Inventions of Sudnak (U.S. Pat. No. 4,894,055) and Paris (U.S. Pat. No. 4,911,693) both provide spring loaded total sleeves which entirely enclose the needle. They are bulky, costly and must be manually activated.
The other family of protective devices provide for retraction of the needle up into the syringe body or an extension of the syringe after usage. These devices require highly modified syringes or highly modified syringe/needle combinations and are quite complicated and therefore costly. Attempts have been made to minimize the extra motion or effort required to activate these devices. The Vadher needle (U.S. Pat. No. 4,946,446) retracts when the syringe plunger is pushed once again after use, so activation is still not entirely automatic and may not occur at all if the operator is unfamiliar with the particular mechanism or is in a hurry.
The Lennox needle (U.S. Pat. No. 4,966,593) retracts when the plunger is pushed all the way down. This makes the device impractical for using the plunger to fill the syringe (such as in drawing blood or drawing medication from another container) and still does not guarantee that the mechanism will be activated.
Unique to the guards in this survey of the prior art is a device of this inventor (McLees, U.S. Pat. No. 5,059,180) which issued in 1991. It consists of a spring and a small bead-like guard which resides initially near the needle tip and which becomes activated when the skin pushes the guard back from the tip at insertion. Thus it is the act of insertion which activates the guard and normal usage of the needle guarantees that activation must automatically occur. The guard is also simple, low cost and positively locking. However, it requires a special needle with a raised shoulder. From the standpoint of potential manufacturers this fact makes the needle cost prohibitive. Obviously it would be desirable to have a guard similar in concept which can be used with a standard needle.
It is the object of this invention to provide a simple, low cost and automatically activated hypodermic needle tip guard which can be added to conventional disposable hypodermic needles. A further object is to have the guard be positively and irreversibly locking such that once the guard is automatically positioned over the needle tip, the tip cannot penetrate the guard and the guard cannot easily be pulled off the needle tip. A still further object is to have the guard be universally applicable to all single use hypodermic needles whether they be used for the injection of medications or the withdrawal of fluids as in blood drawing.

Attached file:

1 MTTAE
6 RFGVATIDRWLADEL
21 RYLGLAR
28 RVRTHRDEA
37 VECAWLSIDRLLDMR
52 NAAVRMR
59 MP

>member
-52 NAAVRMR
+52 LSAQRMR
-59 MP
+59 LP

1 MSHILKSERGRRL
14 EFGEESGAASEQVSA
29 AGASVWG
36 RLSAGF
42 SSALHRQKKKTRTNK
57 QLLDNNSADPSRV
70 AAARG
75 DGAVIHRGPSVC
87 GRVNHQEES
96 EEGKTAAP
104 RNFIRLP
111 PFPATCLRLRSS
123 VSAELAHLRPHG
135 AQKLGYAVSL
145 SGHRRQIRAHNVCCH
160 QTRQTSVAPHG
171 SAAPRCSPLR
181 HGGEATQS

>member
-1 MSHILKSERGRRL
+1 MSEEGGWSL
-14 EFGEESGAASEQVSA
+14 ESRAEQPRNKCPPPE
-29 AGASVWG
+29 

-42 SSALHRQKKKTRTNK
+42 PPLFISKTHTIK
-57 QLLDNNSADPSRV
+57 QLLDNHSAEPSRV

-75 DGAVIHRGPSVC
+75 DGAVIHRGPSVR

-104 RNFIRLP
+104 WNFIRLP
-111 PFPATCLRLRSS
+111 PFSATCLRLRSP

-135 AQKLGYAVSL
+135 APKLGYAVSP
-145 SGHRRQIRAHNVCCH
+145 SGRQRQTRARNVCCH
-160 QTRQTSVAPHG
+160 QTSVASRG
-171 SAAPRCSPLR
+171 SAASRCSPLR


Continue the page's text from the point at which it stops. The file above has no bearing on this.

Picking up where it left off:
The accomplishment of such objectives can be achieved in two basic ways. The mechanism must either be responsive to the distal pointed tip of the needle or to a fixed point located somewhere proximal of the tip. For that reason two alternative mechanisms are herein presented. Since one alternative uses a reference point on the hub from which the needle protrudes, it is referred to as hub responsive. The other alternative is tip responsive. The choice of which device should be manufactured may depend on marketing and economic considerations which are not pertinent to this description.
Both alternatives rely on a compressed coil spring around the needle and extending from the hub to the guard for automatic placement of the guard upon needle withdrawal. Both have the guard initially placed near the needle tip at a location far enough away so as to not interfere with drawing medication from a container or with needle insertion but close enough to guarantee that insertion causes the guard to move back and thus activate the mechanism.